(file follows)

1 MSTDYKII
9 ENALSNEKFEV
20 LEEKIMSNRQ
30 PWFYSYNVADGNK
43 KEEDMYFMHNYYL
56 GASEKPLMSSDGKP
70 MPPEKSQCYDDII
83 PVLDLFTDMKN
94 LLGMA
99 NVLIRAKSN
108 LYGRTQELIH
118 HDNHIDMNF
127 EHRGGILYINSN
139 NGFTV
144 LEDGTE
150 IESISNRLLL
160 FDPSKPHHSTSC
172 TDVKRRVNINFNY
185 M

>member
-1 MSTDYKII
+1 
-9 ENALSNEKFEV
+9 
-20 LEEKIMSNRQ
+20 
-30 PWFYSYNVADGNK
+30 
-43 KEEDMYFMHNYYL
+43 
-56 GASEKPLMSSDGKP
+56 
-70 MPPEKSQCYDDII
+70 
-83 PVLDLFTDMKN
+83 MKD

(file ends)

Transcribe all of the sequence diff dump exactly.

1 MSTDYKII
9 ENALSNEKFEV
20 LEEKIMSNRQ
30 PWFYSYNVADGNK
43 KEEDMYFMHNYYL
56 GASEKPLMSSDGKP
70 MPPEKSQCYDDII
83 PVLDLFTDMKN
94 LLGMA
99 NVLIRAKSN
108 LYGRTQELIH
118 HDNHIDMNF
127 EHRGGILYINSN
139 NGFTV
144 LEDGTE
150 IESISNRLLL
160 FDPSKPHHSTSC
172 TDVKRRVNINFNY
185 M

>member
-1 MSTDYKII
+1 
-9 ENALSNEKFEV
+9 
-20 LEEKIMSNRQ
+20 
-30 PWFYSYNVADGNK
+30 
-43 KEEDMYFMHNYYL
+43 
-56 GASEKPLMSSDGKP
+56 
-70 MPPEKSQCYDDII
+70 
-83 PVLDLFTDMKN
+83 MKD